Disciplinary Repositories

The most important repository in mathematics is arXiv, an e-print server for physics, mathematics, and related disciplines (see our Physics page). As arXiv grew in importance, the once-longstanding practice whereby authors published their preprints on their institutions’ websites was abandoned. Many repositories in mathematics no longer publish any new preprints (with the exception of the Max Planck Institute for Mathematics’ MPIM Preprint series).

In addition, there are a number of open access repositories with retrodigitised mathematics literature, the most important of which are:

An overview of these and other repositories in the area of "Mathematics and Statistics" is also provided by the Open Directory of Open Access Repositories (OpenDOAR).

Source: Brehm, E. (2021). Zweitveröffentlichungsrecht für Wissenschaftler*innen [german], open-access.network. Brinken, Helene. https://doi.org/10.5446/51789 (CC BY 3.0 DE)

Other Offerings

With effect from 2021, the information platform zbMATH OPEN (Zentralblatt für Mathematik) is open access. Open and reusable interfaces ensure the networking and sharing of scientific information. The goal is to establish the platform as a crucial hub in an open global library of mathematics.

The European Digital Mathematics Library (EuDML) is another open access search tool.

Moreover, within the framework of the Committee on Electronic Information and Communication (CEIC) of the International Mathematical Union (IMU), efforts are being made to develop a World Digital Mathematics Library (WDML), in which the entire mathematical literature would be indexed, interlinked, freely available in the long term, and reusable. zbMATH OPEN is a first step in this direction.

To ensure the scientific quality of open access articles, the épisciences.org project provides a free platform on which contributions can undergo peer review. In this way, articles deposited in arXiv can undergo scientific quality assurance.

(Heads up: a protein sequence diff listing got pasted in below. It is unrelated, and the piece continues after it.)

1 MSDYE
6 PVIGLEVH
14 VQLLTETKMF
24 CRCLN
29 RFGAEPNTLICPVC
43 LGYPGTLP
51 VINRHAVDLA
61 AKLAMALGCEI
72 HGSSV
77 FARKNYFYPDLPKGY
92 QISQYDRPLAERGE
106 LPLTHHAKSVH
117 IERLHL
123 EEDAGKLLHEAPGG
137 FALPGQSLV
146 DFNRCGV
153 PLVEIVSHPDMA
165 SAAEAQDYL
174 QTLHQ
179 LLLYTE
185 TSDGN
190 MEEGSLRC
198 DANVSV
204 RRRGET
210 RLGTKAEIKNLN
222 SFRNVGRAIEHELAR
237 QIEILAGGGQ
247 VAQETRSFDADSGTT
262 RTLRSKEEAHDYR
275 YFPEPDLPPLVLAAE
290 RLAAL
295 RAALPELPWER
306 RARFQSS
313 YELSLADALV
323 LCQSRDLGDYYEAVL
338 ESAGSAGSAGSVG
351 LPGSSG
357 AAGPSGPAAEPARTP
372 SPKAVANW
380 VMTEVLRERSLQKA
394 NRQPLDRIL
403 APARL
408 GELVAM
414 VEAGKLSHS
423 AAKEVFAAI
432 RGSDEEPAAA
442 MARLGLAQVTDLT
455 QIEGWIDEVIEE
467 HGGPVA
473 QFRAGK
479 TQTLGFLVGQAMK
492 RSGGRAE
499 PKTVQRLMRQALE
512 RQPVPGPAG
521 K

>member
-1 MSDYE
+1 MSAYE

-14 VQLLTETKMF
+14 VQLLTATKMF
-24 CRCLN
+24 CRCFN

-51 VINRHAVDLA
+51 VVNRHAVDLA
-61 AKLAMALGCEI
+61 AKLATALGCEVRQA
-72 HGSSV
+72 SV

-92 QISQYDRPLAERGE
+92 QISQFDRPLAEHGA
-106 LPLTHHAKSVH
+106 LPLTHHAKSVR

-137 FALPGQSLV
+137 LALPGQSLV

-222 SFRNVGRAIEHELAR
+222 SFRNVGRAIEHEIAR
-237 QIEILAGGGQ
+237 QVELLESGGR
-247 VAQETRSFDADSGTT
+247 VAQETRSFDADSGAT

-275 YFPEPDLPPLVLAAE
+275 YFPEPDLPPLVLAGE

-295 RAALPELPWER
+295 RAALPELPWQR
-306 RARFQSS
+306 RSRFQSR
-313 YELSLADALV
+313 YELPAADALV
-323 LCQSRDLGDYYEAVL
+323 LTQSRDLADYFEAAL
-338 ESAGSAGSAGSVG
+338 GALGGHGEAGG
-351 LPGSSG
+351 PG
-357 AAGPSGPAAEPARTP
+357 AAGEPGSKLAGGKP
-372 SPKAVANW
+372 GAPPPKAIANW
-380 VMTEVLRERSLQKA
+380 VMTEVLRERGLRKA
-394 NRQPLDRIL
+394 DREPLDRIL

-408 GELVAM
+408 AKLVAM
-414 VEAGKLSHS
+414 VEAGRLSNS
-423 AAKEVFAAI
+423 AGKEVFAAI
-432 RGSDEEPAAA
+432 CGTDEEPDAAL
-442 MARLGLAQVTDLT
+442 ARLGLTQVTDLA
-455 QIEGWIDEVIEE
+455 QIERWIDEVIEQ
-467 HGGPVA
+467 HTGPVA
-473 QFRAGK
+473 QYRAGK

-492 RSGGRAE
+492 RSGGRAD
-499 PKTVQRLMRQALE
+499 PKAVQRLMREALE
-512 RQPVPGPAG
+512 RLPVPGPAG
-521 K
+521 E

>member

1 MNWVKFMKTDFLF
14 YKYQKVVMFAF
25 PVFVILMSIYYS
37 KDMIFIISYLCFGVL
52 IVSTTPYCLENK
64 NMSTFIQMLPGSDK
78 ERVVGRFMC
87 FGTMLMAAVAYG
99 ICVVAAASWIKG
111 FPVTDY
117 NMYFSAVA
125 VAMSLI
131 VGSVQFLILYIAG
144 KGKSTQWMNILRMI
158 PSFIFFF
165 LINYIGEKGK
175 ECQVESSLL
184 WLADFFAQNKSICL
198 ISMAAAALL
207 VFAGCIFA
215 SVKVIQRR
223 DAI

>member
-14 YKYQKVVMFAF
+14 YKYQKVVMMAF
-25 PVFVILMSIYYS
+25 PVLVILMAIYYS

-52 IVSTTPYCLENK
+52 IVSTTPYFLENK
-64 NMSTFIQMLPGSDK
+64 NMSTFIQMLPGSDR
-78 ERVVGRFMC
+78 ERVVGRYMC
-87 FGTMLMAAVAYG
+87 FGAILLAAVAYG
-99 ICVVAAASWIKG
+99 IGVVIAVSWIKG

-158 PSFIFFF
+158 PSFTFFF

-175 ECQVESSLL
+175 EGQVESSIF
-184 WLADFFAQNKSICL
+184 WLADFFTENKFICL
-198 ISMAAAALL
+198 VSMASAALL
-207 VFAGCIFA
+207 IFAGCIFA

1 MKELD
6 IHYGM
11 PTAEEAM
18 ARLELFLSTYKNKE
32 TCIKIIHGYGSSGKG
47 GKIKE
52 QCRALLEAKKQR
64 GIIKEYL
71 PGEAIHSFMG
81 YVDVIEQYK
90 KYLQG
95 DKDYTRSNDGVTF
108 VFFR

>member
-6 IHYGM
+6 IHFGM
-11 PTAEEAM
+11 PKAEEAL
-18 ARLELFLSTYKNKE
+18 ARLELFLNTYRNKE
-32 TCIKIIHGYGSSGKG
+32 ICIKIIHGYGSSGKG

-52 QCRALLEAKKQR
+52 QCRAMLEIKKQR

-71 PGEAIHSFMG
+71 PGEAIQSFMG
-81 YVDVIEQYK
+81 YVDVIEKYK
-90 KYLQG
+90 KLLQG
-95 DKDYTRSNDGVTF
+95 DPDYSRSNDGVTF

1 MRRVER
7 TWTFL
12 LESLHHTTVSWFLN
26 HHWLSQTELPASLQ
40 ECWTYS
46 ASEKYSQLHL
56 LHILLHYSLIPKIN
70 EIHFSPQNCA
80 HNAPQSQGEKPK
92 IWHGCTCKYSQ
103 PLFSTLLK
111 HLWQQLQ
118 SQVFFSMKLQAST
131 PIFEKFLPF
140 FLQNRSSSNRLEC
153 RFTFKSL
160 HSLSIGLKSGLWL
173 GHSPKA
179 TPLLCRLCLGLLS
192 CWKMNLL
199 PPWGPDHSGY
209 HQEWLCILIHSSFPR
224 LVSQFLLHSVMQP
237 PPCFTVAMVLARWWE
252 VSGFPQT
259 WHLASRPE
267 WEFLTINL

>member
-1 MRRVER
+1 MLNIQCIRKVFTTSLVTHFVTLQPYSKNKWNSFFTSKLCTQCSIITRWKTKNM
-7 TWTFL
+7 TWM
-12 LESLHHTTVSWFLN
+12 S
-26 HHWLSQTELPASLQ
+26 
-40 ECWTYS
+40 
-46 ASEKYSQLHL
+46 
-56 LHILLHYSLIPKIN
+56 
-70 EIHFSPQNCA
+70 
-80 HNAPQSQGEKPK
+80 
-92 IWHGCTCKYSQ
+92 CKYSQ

Open Science in Mathematics

Mathematical methods are increasingly being applied also in interdisciplinary research, and are thus widespread. For example, mathematical models, parameters, data, and numerical algorithms are used in the area of machine learning. Mathematical research data have thus become very complex, multifaceted, and unwieldy. The publication of these data in open access is therefore highly beneficial for interdisciplinary research. However, especially in the area of data sciences, huge computing capacity is sometimes required (MaRDI, 2021).

Proofs of mathematical theorems are an essential element of the pure mathematics publication culture. These proofs must be completely comprehensible to readers within the contribution. Consequently, it is not necessary to make supplementary data available, because, with the open access publication, all information is freely accessible.

Content editor of this page: Dr. Gernot Deinzer, Regensburg University Library (Last updated: September 2021)